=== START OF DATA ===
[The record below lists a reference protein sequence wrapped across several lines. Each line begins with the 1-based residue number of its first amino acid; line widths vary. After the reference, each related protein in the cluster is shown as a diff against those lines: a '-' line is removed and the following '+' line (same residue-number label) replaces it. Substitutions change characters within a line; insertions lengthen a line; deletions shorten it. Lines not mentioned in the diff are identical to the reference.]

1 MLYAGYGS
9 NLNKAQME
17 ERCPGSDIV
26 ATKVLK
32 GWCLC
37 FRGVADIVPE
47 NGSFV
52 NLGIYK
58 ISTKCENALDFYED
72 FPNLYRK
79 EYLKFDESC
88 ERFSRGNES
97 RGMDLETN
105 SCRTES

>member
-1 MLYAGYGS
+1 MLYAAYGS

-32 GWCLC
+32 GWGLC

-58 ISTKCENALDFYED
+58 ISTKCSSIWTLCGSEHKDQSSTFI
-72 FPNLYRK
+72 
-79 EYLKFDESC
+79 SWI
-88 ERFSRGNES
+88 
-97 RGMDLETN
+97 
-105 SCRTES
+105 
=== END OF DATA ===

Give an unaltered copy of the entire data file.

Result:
[The record below lists a reference protein sequence wrapped across several lines. Each line begins with the 1-based residue number of its first amino acid; line widths vary. After the reference, each related protein in the cluster is shown as a diff against those lines: a '-' line is removed and the following '+' line (same residue-number label) replaces it. Substitutions change characters within a line; insertions lengthen a line; deletions shorten it. Lines not mentioned in the diff are identical to the reference.]

1 MLYAGYGS
9 NLNKAQME
17 ERCPGSDIV
26 ATKVLK
32 GWCLC
37 FRGVADIVPE
47 NGSFV
52 NLGIYK
58 ISTKCENALDFYED
72 FPNLYRK
79 EYLKFDESC
88 ERFSRGNES
97 RGMDLETN
105 SCRTES

>member
-1 MLYAGYGS
+1 MLYAAYGS

-32 GWCLC
+32 GWGLC

-58 ISTKCENALDFYED
+58 ISTKCSSIWTLCGSEHKDQSSTFI
-72 FPNLYRK
+72 
-79 EYLKFDESC
+79 SWI
-88 ERFSRGNES
+88 
-97 RGMDLETN
+97 
-105 SCRTES
+105 